Lupe dishes out social insight and commentary as well on the straightforwardly titled cut "American Terrorist", a political track focusing on the current war(s) in the Middle East: "The books that take you to heaven and let you meet the Lord there/ Have become misinterpreted reasons for warfare." From slavery to modern-day racism in the United States, Lupe retraces events that pose the question: who really is a terrorist?
As the album's title would indicate, the key ingredient to Lupe Fiasco's Food & Liquor is balance. Covering a wide spectrum of topics and issues, Lupe maintains equilibrium between consciousness and intellectualism as well as care-free living. Furthermore, Lupe's ability to attract such a diverse audience, from indie to commercial listeners, and from boisterous Linkin Park fans to even the most elitist of hip-hop purists, additionally indicates his great promise as the "future of hip-hop." With Food & Liquor, Lupe has successfully crafted a blueprint that will certainly influence and hopefully re-kindle hip-hop's flickering light, by sparking and inspiring the minds of the next generation.
7 of 7 found the following review helpful:
A Little Late But Right On Time Sep 20, 2006
By D. Morgan
Finally the wait is over. I'm going to say it right now, Food & Liquor is best cd of 2006 bar none!
When I got my advance copy I didn't know what to expect because I had already heard so many of the leaked records, it was interesting to see what songs didn't make the final cut (Lupe The Killer, Happy Industries, and the alternate version of Kick Push II among others). However what did make the cut is a treasure trove of real hip hop music. Lupe goes completely left and touches on topics no other MC has come even close to doing in recent years. Standout tracks include, well the whole thing! See this is one of the few complete cds that you can put on and just leave on. 'He Say She Say', 'Sunshine', and 'The Cool' all show Lupe's storytelling skills brightly. 'American Terrorist' is excellent and if released will surely get people talking. `The Instrumental' is hot and highlights Lupe's lyrical skills well. 'Hurt Me Soul' is a great introspective track and again like nothing any hip hop MC has released in a while.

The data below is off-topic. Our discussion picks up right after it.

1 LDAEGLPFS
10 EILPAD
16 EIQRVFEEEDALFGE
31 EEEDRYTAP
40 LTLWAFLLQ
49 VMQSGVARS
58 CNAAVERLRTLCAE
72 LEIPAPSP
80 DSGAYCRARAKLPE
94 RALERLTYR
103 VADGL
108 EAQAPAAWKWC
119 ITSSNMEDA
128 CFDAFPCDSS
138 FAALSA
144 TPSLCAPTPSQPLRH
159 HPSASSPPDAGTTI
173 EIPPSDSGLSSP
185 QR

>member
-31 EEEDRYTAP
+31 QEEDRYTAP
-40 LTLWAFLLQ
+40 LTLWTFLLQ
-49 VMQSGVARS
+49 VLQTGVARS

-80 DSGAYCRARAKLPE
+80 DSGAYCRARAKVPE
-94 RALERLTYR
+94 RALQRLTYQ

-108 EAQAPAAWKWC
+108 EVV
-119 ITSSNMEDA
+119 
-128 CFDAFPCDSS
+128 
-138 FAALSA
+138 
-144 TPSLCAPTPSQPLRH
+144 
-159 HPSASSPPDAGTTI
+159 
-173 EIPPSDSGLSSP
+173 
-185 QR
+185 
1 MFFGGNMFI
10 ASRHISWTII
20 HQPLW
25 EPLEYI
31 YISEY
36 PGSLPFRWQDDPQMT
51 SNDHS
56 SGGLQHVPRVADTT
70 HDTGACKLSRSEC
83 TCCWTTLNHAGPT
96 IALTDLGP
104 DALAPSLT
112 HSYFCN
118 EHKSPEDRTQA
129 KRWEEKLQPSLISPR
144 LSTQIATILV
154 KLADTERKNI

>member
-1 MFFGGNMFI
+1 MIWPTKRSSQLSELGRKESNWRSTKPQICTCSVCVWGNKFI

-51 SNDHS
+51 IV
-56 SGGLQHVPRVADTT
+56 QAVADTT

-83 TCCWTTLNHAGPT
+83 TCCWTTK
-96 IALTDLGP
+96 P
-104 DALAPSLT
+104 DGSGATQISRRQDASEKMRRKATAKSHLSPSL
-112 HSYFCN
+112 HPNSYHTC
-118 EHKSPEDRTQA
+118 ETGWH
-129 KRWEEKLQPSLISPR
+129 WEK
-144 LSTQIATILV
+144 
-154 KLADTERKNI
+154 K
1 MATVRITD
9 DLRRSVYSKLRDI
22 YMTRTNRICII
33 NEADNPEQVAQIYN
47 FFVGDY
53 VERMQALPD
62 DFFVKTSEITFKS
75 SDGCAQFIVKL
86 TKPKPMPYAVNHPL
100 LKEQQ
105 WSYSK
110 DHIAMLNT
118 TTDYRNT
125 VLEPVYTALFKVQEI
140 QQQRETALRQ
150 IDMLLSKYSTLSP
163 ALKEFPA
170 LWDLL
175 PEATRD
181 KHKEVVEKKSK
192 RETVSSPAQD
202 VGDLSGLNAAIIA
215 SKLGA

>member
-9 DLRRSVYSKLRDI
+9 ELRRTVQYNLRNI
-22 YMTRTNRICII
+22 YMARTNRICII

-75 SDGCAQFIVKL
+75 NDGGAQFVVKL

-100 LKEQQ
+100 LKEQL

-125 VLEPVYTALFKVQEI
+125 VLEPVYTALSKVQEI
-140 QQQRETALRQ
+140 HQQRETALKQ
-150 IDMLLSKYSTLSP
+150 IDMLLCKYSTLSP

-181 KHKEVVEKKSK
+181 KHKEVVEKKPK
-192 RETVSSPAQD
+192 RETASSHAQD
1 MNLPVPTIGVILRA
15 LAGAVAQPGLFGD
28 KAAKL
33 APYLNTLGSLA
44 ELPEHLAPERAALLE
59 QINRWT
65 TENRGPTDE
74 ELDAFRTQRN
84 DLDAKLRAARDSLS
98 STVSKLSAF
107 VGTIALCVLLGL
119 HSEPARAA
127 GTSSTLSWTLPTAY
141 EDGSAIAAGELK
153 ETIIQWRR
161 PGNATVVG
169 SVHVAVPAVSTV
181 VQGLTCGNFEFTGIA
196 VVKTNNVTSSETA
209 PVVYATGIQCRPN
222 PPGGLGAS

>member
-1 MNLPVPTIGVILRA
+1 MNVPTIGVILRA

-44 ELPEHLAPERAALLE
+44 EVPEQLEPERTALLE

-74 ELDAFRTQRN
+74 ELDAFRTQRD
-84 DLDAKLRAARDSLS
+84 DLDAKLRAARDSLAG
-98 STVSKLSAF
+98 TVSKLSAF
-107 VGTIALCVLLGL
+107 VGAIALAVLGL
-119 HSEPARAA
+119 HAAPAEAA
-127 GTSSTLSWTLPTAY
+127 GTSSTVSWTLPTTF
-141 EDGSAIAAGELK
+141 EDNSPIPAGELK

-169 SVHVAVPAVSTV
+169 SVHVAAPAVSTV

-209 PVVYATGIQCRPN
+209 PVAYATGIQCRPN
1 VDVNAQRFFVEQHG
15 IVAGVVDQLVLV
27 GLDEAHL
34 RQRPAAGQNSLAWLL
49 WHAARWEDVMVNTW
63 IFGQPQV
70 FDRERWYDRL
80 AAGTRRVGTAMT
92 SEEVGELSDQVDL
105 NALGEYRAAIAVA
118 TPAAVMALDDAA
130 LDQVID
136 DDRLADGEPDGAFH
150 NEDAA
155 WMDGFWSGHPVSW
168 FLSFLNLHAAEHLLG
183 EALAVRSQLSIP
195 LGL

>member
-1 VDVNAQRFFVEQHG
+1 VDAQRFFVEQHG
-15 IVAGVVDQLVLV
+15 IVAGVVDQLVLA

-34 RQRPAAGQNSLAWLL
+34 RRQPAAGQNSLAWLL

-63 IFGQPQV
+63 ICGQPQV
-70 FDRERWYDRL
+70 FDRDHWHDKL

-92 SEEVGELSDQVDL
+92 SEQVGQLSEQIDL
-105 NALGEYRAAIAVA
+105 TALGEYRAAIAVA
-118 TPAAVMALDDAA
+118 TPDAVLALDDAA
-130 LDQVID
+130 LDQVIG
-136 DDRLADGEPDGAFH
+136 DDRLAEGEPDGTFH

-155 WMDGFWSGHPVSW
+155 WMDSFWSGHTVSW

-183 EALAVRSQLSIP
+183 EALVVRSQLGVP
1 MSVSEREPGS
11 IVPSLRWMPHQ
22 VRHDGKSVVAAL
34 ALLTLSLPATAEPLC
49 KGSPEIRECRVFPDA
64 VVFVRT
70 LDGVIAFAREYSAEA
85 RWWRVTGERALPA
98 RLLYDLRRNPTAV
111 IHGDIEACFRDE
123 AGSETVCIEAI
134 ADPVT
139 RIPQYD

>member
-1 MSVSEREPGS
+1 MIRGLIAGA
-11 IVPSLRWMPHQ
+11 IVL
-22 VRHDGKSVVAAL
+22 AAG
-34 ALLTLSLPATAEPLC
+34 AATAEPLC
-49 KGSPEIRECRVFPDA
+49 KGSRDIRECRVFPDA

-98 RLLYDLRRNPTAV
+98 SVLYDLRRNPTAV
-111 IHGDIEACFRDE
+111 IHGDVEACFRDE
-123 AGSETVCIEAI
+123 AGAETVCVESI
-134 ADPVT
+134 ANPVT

The production is on point, guests appearances limited but certainly talented, so if you don't have it, go get it and tell a friend!
7 of 7 found the following review helpful:
Knowledge doesn't sell but it's power Jan 09, 2007
By S. Myles-Adams
Lupe Fiasco will never be a platinum artist, he should be. This album is just what we need to hear, but don't want to hear. It is filled with unobtrusive, non-offensive lyrics and very few of the multitude will ever respect it or honor it. The music followes the concepts and it is hard to not be receptive. Because it is not gimmickly and is straight to the point is why most won't like it. There is no reason unless someone just likes to hear crooning why this CD should not be on the lips of the media.